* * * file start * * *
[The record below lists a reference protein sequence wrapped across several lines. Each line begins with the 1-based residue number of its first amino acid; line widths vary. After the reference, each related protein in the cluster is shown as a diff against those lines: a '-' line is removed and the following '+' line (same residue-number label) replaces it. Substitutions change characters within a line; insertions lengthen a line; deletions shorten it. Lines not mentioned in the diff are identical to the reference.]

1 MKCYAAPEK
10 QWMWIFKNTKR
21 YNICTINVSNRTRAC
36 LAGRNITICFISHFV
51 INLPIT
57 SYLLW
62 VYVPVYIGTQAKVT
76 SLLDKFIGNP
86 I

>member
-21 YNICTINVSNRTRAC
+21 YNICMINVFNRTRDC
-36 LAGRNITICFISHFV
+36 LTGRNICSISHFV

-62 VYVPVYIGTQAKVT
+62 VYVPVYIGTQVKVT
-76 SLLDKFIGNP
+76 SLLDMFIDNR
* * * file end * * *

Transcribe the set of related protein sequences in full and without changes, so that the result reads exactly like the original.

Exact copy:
[The record below lists a reference protein sequence wrapped across several lines. Each line begins with the 1-based residue number of its first amino acid; line widths vary. After the reference, each related protein in the cluster is shown as a diff against those lines: a '-' line is removed and the following '+' line (same residue-number label) replaces it. Substitutions change characters within a line; insertions lengthen a line; deletions shorten it. Lines not mentioned in the diff are identical to the reference.]

1 MKCYAAPEK
10 QWMWIFKNTKR
21 YNICTINVSNRTRAC
36 LAGRNITICFISHFV
51 INLPIT
57 SYLLW
62 VYVPVYIGTQAKVT
76 SLLDKFIGNP
86 I

>member
-21 YNICTINVSNRTRAC
+21 YNICMINVFNRTRDC
-36 LAGRNITICFISHFV
+36 LTGRNICSISHFV

-62 VYVPVYIGTQAKVT
+62 VYVPVYIGTQVKVT
-76 SLLDKFIGNP
+76 SLLDMFIDNR